vertical farming

iStock/Liyao Xie

The future of farming is going in a different direction – literally.

Interest in vertical farming is rapidly expanding, and at Michigan State University, a first-of-its-kind facility is helping with research to show the benefits of this production method.

The Controlled-Environment Lighting Laboratory (CELL) opened in the spring of 2017, after professor Erik Runkle of MSU’s Department of Horticulture championed the idea in order to begin studying the production of high-value food crops indoors.

CELL uses light-emitting diodes, or LEDs, developed in partnership with OSRAM Opto Semiconductors and OSRAM Innovation to manipulate the light environment so high-quality floriculture seedlings and leafy vegetables can grow indoors.

“Most vertical farms are completely indoors and use a hydroponics system to grow plants,” Runkle says. “They contain stacked layers of plants, with each layer consisting of a growing tray for a recirculating nutrient solution and some kind of lighting system above.”

The major benefits of vertical farming, he adds, are year-round production, almost complete control of the growing environment, reduced use of water and fertilizer, elimination of pesticides, potentially higher plant quality, and local production.

“CELL demonstrates the hydroponic production of leafy vegetables, such as lettuce, in an indoor environment, as well as how electric lighting influences various plant quality attributes, like yield, leaf color, leaf size and leaf texture,” Runkle says. “In addition to leafy greens, we continue to research seedlings of floriculture crops with the goal of developing indoor lighting guidelines for this valuable segment of the floriculture industry in Michigan.”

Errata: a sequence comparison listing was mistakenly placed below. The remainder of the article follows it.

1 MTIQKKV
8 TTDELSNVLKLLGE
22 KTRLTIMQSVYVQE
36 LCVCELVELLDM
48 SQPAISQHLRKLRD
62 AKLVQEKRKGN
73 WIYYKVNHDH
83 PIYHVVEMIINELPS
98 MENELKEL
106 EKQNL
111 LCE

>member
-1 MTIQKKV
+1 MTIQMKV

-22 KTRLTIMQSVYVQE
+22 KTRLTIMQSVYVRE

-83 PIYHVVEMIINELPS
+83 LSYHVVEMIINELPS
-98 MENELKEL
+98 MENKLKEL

Currently, indoor and vertical farming is still a niche of agriculture, but Runkle says CELL and the research being done at MSU is important to help educate students, commercial growers and the public about its benefits.

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“Vertical farming is expanding because production is not influenced by uncontrollable factors, such as floods or drought; yields are predictable; and resources such as water and fertilizer are used very efficiently,” he says.

As for the future, Runkle hopes that CELL can influence Michigan’s industry to develop indoor lighting strategies for both edible produce and ornamental crops that can increase efficiency, yield and quality.


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